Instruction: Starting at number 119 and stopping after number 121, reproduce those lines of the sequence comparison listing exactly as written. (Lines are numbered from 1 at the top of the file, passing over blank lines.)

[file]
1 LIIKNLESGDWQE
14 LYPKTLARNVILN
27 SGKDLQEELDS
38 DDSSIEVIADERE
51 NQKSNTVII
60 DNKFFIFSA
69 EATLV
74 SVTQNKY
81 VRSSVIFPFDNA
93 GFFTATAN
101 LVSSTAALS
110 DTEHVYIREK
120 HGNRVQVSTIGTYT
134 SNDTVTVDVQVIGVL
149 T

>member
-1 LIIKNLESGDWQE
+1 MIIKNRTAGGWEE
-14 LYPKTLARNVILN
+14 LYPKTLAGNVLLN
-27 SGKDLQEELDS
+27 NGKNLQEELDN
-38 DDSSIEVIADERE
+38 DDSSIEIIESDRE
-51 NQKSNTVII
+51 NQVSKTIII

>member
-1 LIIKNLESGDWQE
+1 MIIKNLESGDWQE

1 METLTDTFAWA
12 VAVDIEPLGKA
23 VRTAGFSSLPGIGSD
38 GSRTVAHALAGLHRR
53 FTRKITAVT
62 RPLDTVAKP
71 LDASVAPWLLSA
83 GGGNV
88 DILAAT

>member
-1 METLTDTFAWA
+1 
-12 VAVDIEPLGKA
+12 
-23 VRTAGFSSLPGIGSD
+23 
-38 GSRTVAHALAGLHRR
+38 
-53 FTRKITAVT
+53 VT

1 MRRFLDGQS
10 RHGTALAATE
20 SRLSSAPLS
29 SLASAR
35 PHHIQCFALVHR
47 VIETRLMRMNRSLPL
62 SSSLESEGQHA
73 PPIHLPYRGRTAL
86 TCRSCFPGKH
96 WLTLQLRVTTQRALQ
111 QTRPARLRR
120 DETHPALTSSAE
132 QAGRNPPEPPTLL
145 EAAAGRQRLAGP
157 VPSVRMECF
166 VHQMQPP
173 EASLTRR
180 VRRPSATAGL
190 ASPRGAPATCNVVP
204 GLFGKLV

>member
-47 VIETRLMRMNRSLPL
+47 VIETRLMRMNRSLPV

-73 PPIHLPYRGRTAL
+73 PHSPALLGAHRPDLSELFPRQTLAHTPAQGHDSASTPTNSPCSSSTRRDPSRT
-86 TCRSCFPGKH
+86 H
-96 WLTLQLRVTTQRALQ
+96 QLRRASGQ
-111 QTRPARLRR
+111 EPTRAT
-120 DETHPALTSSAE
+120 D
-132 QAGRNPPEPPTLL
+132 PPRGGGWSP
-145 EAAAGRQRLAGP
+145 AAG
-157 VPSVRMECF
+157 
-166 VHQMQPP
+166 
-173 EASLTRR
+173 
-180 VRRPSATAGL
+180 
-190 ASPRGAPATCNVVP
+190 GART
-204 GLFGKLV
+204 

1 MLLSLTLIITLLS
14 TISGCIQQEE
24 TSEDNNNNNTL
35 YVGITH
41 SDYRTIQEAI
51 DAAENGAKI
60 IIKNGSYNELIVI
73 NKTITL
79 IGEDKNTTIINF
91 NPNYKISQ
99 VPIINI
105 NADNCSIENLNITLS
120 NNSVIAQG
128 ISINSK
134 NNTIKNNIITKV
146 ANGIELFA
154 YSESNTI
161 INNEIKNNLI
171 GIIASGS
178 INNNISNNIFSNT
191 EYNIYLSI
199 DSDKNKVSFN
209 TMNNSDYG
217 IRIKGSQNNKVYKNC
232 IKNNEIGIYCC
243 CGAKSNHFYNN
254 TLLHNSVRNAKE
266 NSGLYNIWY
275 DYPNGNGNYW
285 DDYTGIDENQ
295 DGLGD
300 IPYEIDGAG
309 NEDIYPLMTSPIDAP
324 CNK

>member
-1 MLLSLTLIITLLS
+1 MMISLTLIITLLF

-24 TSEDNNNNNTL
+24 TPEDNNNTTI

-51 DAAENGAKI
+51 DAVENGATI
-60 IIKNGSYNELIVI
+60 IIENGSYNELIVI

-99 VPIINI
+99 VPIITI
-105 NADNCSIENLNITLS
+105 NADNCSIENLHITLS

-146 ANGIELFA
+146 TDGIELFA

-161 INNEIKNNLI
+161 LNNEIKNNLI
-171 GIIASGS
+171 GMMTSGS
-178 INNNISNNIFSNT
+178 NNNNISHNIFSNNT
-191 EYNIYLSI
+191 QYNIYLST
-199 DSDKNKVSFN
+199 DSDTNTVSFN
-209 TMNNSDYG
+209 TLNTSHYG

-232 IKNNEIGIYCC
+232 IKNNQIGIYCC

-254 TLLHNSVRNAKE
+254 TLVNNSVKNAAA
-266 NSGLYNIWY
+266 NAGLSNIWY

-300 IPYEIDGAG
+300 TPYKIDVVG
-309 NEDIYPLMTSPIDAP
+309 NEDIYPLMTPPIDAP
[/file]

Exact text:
191 EYNIYLSI
199 DSDKNKVSFN
209 TMNNSDYG